The report says Gen. Tlas comes from one of the most famous families in Syria.  

Opposition forces claim 15 generals have defected and joined the rebels in recent months.

Meanwhile, Turkey says it has recovered the bodies of two pilots whose jet was shot down by Syria on June 22.  A nationally-televised state funeral for the two is set for Friday.  The downing of the jet has strained relations between the two countries.

The pilots’ bodies and part of their jet’s wreckage was located with the help of oceanographer Robert Ballard and his team aboard the deep-sea exploration vessel Nautilus.  Ballard, of course, is best known for locating the wreck of the Titanic.

Copyright 2012 ABC News Radio


Dozens of Syrian Soldiers Defect

Alessio Romenzi/AFP/Getty Images(DAMASCUS, Syria) -- The 16-month conflict between the government of Syrian President Bashar al-Assad and rebel forces shows no signs of ending anytime soon, but 85 members of Syria’s military have apparently had enough.

Turkish state TV reported on Monday that 85 Syrian soldiers, including a general, have defected from the Syrian Army and fled into Turkey. 

Other Syrian soldiers have defected in the past, but the size of Monday’s group indicates there is growing uneasiness about the Syrian military’s efforts against anti-government forces.

The conflict has claimed more than 15,000 lives.

Copyright 2012 ABC News Radio


High-Ranking Syrian Military Officers Defect to Turkey

Alessio Romenzi/AFP/Getty Images(ANKARA, Turkey) -- Turkey is still furious with Syria for shooting down one of its fighter jets last Friday, but it is more than glad to accept Syrian military defectors.

In the latest sign that there's trouble within the ranks, a Syrian general, two colonels, two majors, one lieutenant and 33 soldiers have sought asylum in Turkey, according to state TV there.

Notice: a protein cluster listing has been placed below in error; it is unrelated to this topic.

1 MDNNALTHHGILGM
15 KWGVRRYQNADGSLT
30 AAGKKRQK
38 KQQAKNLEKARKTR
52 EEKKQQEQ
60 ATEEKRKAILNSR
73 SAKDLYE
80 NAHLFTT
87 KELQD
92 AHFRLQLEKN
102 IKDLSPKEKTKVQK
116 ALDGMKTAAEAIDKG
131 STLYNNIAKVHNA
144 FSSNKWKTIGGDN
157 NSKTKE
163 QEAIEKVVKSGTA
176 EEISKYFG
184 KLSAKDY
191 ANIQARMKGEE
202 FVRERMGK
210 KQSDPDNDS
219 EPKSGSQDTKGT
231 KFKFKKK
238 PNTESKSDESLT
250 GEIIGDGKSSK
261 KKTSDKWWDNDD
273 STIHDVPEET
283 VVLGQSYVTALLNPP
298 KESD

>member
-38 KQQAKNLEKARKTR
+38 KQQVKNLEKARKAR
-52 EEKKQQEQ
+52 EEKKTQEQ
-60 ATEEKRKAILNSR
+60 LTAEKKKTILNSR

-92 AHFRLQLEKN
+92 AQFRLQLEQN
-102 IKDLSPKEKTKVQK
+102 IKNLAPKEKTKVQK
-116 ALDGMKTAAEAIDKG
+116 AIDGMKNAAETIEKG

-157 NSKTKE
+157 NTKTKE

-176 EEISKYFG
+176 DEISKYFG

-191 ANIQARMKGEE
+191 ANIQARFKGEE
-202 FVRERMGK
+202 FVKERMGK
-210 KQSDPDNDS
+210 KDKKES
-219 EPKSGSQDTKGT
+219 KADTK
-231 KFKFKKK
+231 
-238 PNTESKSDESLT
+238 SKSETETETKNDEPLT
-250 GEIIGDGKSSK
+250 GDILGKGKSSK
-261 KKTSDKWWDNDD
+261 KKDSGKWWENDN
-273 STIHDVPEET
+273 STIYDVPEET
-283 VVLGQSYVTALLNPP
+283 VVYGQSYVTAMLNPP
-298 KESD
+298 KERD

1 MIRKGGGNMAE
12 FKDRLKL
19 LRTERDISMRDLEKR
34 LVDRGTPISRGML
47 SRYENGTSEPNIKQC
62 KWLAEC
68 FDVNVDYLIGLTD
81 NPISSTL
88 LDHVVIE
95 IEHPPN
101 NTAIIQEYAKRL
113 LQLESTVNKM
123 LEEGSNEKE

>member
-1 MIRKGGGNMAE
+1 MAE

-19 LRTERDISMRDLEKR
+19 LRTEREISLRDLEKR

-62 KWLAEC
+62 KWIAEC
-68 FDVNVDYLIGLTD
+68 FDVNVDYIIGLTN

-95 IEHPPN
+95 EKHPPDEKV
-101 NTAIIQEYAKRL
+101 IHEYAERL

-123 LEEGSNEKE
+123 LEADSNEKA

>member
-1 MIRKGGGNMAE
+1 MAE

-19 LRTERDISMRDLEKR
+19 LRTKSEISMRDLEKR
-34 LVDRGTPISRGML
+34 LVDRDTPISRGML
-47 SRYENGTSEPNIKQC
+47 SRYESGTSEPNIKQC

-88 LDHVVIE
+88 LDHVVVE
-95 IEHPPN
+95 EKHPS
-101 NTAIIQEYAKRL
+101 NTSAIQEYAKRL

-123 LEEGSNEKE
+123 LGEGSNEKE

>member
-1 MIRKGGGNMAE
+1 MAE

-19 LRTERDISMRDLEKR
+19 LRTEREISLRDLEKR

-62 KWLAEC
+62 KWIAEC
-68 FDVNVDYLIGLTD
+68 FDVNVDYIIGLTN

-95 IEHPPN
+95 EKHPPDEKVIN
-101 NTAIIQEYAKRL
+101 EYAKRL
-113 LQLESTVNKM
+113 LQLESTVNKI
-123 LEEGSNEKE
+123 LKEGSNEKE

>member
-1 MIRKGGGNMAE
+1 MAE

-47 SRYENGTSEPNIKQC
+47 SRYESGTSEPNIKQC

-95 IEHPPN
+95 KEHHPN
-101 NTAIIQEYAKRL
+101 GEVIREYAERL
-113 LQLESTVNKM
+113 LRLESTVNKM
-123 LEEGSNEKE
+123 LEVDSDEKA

Another report says that many of the soldiers brought family members with them, making at least 224 people who are looking to escape the violence in their country.

Until now, most military members who have left Syria have been low-level defectors.

The current group was brought to a refugee camp in the Turkish province of Hatay.  All told, there are an estimated 33,000 Syrians now living in Turkey, who have fled the 16-month-long government crackdown that one group claims has cost more than 15,000 lives.

Meanwhile, Turkey awaits a response from NATO members meeting in Brussels on Tuesday about the downing of a F-4 plane in which two pilots were lost.  Ankara claims Syria shot down the aircraft over international waters without provocation.

Copyright 2012 ABC News Radio


US Lauds Syrian Pilot's Defection

iStockphoto/Thinkstock(WASHINGTON) -- The Pentagon on Thursday praised the bravery of a Syrian Air Force pilot, who defected to Jordan in a Russian-made fighter jet.

At a press briefing, spokesman George Little told reporters, "We have long called for members of the Syrian armed forces and members of the Syrian regime to defect and abandon their positions rather than be complicit in the regime's atrocities."

Little was unable to say if the U.S. would be allowed to interview the pilot, identified as Col.l Hassan Merhi al-Hamadah by the Syrian Ministry of Defense.

The pilot isn't the first to desert the Syrian government and military, Little said, who predicted that others would follow suit as they reject the violent policies of President Bashar al-Assad.

Al-Hamadah won't have to worry about retribution from his country as Jordan quickly announced that it was granting him asylum.

While the pilot's motivation for defecting was not known, it's believed he may have been responding to a report that the air force was getting ready to use fighter jets against Syrians.

Copyright 2012 ABC News Radio